But going back to basics isn’t for everyone. If you’re maselan when it comes to restrooms or if you can’t live without electricity, it might be too much for you to handle. In that case, just visit Nagsasa on a day tour. You can still see much of what the cove has to offer, but you will need to be back in Pundaquit by sundown. Many choose to spend the night at a resort in Pundaquit for the usual comforts.

Things to Bring for an Overnight Stay

If you decide to stay overnight, however, here are some things you need to bring to have an incident-free stay:

  • Tent. Ask your friends. One of them might just own a tent that you can borrow. A medium-sized tent can accommodate up to four people. But if you’re the type that protects your personal space so much, you can also limit it to only 3. It is not advisable to rent tents. If you planning on renting a tent for P500 per night, ditch it and just buy one. There are tents available at DIY shops and sports houses for as low as P1000. Best part is you get to keep the tent and you won’t have to worry about finding one next time.
  • Water. In secluded beaches like Anawangin, water is gold.
  • Can/bottle opener and knife. You will need these to open stuff. Opening things with your teeth is impressive but…
  • Rope. You might need this to create an improvised clothesline so your wet clothes will dry easily.
  • Flashlight. No electricity, baby.
  • Mosquito repellent. Avoid mosquito bites and all the diseases that might come with them.
  • Sunblock. Protect your skin from the sun, of course.
  • Camera. Anawangin offers not just a good place to swim but awesome scenery that you WILL want to capture.

Also, don’t try to bring too many clothes. If you’re staying for only a night, bring just enough. Don’t forget toiletries.

Things to Do

Where the sea welcomes the creek
  • Climb to the viewpoint for an amazing vista! The hill on the southern end of the cove — it’s on your left if you’re facing the sea — can be climbed. It’s a short, easy climb, so don’t worry too much about it. There is a sign that says P10 donation, but I’m not sure if it’s legit or where the payment goes.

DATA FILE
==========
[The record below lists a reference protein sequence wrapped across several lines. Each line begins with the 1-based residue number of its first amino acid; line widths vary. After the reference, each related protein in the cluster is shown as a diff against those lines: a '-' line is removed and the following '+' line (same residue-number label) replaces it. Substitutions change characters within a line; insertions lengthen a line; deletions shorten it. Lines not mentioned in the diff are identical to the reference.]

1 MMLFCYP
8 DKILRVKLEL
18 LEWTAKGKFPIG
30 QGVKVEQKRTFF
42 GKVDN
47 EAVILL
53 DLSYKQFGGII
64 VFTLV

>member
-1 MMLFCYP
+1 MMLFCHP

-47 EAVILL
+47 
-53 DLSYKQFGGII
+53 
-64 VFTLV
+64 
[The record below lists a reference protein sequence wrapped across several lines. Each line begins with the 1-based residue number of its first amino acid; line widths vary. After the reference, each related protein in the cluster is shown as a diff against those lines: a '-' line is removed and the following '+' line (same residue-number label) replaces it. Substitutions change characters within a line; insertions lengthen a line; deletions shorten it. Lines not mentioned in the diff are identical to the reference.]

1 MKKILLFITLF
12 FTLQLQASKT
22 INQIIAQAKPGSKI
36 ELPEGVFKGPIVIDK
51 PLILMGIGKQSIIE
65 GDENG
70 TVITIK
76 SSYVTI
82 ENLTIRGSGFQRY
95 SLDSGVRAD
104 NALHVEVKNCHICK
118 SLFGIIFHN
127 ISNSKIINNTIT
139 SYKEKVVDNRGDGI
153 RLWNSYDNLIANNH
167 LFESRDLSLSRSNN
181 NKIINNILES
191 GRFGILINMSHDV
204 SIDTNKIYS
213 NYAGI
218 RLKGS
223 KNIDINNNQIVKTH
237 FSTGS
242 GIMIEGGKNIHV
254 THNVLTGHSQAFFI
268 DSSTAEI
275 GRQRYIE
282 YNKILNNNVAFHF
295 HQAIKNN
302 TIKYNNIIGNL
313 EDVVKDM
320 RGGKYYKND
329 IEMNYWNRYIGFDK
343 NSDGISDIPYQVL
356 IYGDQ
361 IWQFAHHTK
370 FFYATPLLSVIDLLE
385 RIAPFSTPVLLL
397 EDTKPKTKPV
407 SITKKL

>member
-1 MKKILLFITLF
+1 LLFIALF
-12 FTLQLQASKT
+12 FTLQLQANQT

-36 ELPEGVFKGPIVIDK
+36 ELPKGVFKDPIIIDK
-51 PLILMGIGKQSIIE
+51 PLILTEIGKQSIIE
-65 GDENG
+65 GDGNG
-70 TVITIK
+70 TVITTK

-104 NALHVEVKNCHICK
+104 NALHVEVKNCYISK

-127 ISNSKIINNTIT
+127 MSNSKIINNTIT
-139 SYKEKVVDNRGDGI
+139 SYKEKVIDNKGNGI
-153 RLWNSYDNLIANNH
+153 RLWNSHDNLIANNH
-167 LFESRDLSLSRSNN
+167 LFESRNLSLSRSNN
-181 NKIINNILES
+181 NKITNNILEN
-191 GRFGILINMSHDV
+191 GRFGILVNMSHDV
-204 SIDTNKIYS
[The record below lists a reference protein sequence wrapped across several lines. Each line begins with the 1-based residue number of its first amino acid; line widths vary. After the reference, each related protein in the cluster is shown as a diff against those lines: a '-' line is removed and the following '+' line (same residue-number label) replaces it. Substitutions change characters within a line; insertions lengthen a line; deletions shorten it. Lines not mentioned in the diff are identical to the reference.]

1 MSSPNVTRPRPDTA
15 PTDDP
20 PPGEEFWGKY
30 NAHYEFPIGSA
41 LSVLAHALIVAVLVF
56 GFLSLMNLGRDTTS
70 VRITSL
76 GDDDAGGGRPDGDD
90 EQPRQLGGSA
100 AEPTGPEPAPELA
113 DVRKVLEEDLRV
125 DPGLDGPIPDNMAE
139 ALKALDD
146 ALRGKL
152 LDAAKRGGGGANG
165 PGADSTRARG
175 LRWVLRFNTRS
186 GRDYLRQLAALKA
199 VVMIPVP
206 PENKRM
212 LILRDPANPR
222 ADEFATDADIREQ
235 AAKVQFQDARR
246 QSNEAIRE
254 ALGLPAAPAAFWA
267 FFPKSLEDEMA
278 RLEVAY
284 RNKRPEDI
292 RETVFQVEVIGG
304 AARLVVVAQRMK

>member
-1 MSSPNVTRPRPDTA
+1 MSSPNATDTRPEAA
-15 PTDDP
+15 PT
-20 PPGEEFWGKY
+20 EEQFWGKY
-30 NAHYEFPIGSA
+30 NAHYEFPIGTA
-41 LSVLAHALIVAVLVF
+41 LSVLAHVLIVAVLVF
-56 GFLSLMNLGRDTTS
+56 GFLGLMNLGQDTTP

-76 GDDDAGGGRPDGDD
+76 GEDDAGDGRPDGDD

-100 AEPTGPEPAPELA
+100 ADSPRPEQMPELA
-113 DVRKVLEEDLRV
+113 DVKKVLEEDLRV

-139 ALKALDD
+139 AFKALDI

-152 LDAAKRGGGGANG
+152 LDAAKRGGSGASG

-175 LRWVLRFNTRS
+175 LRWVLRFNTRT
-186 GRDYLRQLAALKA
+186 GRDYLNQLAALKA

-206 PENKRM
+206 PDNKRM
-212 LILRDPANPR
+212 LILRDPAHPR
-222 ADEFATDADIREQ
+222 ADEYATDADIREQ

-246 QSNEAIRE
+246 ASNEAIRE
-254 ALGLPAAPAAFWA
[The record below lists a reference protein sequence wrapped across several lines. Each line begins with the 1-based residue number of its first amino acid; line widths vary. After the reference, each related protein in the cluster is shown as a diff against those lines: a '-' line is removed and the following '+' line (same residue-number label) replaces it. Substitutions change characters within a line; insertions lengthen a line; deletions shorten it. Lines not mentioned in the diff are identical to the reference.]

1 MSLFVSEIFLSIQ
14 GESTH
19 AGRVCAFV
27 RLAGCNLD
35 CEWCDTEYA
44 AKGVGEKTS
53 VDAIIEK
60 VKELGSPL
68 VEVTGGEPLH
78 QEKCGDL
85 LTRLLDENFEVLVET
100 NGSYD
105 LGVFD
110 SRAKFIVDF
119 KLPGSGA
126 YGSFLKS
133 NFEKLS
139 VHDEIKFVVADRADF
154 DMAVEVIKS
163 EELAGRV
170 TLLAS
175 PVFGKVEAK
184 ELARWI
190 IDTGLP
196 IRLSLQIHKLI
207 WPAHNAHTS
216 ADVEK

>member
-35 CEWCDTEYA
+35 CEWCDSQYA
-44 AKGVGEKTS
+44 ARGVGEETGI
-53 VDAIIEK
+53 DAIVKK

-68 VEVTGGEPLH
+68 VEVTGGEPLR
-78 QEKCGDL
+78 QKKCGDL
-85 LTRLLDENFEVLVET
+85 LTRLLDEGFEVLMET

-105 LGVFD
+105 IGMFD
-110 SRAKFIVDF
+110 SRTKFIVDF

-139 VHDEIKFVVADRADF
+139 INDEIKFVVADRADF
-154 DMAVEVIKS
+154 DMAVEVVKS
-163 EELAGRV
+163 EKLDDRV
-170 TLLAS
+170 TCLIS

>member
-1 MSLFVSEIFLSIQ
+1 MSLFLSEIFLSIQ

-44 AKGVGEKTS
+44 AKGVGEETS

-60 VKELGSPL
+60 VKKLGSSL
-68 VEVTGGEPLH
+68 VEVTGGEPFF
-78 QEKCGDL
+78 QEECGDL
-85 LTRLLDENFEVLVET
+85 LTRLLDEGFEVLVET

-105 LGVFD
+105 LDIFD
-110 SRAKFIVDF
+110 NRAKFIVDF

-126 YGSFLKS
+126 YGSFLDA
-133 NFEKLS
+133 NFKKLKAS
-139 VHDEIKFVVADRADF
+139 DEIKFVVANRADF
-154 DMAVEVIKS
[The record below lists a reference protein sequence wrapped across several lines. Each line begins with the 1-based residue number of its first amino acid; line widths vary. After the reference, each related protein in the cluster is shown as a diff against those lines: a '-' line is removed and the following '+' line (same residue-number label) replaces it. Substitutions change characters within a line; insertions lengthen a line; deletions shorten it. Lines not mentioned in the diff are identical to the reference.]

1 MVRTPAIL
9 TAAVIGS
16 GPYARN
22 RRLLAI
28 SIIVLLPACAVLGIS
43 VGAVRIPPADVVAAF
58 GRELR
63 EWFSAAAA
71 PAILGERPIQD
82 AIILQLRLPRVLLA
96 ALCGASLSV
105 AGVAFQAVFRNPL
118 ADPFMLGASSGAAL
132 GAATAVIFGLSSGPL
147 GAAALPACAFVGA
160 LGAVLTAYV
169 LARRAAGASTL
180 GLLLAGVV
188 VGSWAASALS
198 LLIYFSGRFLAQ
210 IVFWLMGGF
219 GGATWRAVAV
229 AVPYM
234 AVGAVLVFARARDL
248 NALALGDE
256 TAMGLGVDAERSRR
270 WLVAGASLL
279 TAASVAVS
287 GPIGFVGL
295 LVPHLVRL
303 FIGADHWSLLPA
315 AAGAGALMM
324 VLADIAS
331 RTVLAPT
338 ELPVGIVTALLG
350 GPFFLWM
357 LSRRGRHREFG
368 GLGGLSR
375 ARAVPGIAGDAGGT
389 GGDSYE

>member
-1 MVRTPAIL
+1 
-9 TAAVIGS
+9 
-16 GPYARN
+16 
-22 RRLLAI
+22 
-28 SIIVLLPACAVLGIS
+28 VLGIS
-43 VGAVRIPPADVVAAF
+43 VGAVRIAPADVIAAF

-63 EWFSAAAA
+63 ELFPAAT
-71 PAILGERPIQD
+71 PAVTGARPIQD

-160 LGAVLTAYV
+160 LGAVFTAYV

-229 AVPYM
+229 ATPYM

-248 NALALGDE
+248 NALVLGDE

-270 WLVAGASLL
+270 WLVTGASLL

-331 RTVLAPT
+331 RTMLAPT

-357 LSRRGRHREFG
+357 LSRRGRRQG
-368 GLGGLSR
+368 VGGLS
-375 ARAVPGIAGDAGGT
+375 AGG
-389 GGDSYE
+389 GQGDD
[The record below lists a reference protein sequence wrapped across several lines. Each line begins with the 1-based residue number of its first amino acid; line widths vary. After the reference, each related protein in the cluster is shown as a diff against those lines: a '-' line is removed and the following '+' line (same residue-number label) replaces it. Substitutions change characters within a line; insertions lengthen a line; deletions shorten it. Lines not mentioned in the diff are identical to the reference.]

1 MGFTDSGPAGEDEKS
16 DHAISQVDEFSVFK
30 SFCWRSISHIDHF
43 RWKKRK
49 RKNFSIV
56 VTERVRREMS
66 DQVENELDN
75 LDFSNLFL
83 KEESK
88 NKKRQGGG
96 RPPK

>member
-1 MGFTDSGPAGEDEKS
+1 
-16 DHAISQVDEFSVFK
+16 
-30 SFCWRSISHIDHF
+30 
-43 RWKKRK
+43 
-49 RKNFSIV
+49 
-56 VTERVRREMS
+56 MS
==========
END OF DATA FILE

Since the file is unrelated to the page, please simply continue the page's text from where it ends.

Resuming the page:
• Swim and beach bum. The base of the viewing hill has shallower waters, so it’s a great spot to just take a dip and play around. But always be careful.
  • Trek to Nagsasa waterfalls. Not too far from the beach are a few waterfalls punctuating the streams in the area. The nearest is probably 30 minutes (or longer, depending on your pace) away. If it’s your first time, you must hire a guide. Guide fee is between P30 and P50 per person.
  • Stroll along the inlet. Nagsasa Cove has a shallow, scenic inlet near the southern end of the strip.
  • Go fishing. Some boatmen conduct fishing tours. I was able to try this one time. We caught a wahoo! If you want to do this, be sure to let your boatman know before the trip so they can prepare the fishing rods and other equipment.
  • Watch the stars. If you have a smartphone, download a stargazing app like Google Sky Map for Android and GoSkyWatch for Apple. Limited or non-existent electricity on the beaches make them ideal places to watch the stars!
  • Visit Anawangin Cove. It’s very similar to Nagsasa, but check it out too! It’s the place that put San Antonio on the tourism map. Entrance Fee: P50.
  • Check out Capones Island and Lighthouse. The entrance fee is a bit steep (P350), but Capones Island is lovely too. If you’re staying overnight in Anawangin, you can make a stop here on the way back to Pundaquit on your second day.
  • Drop by Casa San Miguel on your way back. Casa San Miguel is a small museum highlighting the cultural heritage of San Antonio, Zambales. You can access it by tricycle from Pundaquit or San Antonio Public Market. It’s a peaceful, enlightening way to end an adventure.
Randy, our boatman, reeling in a wahoo, our first catch!

More tips for the Poor Traveler

  • Go to market! The San Antonio Public Market stands near the bus stop, where you will be alighting. Before heading to Pundaquit, drop by the market to buy supplies. The market sells meat, seafood, and other ingredients at very affordable prices. If you’re camping overnight in one of the secluded beaches, this is the best place to get raw or fresh ingredients to be grilled or cooked on the beach. They also have Pinoy kakanin like kutsinta, puto, nilupak, and sapin-sapin.